renewed commitment to both art and message. Produced by Furler, the
album allows all of the band's components their shot at making music
that matters, from Joel's eclectic bass lines and additional vocals
on tracks like "Woo Hoo" and the first single "Entertaining
Angels" to Davis' fiery guitar work on songs like "Step Up
To The Microphone" and "Deep End". From Frankenstein's
attention to sonic detail on tracks like "Truth Be Known"
and "Everybody Gets A Shot" to Phillips' driving percussion
all over the album.
"When we first went into the studio, we didn't know what we were
going to come out with," says Frankenstein. "But I think we've
moved on from the last record in a way most people won't expect,"
echoes guitarist Davis. And Furler wouldn't have it any other way. "My
role now is to make sure all of our strengths and weaknesses get pulled
and pushed to the point where we become a really tough unit," he
says. "My job is stepping out of the circle that the five of us
are in, getting a good glance around, then stepping back in and saying,
'Okay, this is what I've seen,' as opposed to, 'This is what we're doing.'"
Furler says with all of his bandmates' talents, the options in the studio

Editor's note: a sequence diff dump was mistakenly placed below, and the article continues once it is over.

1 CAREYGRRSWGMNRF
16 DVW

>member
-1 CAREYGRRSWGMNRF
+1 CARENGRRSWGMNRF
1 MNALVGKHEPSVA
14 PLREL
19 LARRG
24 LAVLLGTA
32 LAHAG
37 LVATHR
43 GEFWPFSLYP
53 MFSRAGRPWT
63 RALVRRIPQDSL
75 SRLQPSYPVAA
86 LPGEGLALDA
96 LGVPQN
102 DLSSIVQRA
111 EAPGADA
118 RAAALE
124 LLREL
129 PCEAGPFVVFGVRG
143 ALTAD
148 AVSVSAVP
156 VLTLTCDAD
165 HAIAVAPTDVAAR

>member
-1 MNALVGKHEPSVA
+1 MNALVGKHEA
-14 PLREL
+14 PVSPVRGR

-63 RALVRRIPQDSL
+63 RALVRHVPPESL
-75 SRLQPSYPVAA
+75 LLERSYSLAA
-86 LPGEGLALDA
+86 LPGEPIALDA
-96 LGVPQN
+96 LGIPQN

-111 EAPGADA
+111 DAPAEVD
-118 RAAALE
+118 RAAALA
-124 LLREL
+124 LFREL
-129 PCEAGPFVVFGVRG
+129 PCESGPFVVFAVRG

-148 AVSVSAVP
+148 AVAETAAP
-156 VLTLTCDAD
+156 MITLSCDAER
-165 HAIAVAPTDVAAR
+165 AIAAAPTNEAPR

are virtually unlimited. "Jeff and Phil, both immensely talented
guys. Jody, a fantastic guitar player and a wonderfully talented vocalist.
Duncan, what a great rhythm sense and flair for percussion. They've
all got a great melody sense, and sometimes it comes down to whoever's
got the best one, wins."
And even in these electronica-driven days, where logarithmic waveforms
counts as much as iambic pentameter, the melody's the thing. "You
always have to protect the melody, and at the same time, really strive
to make it worth protecting," Furler says. "It can't be cheap,
and you have to have those elements around it that don't cheapen it
or overrule it either." As with 'Step Up To The Microphone's sonics,
the Newsboys' vocal approach has changed as well. Gone (for the most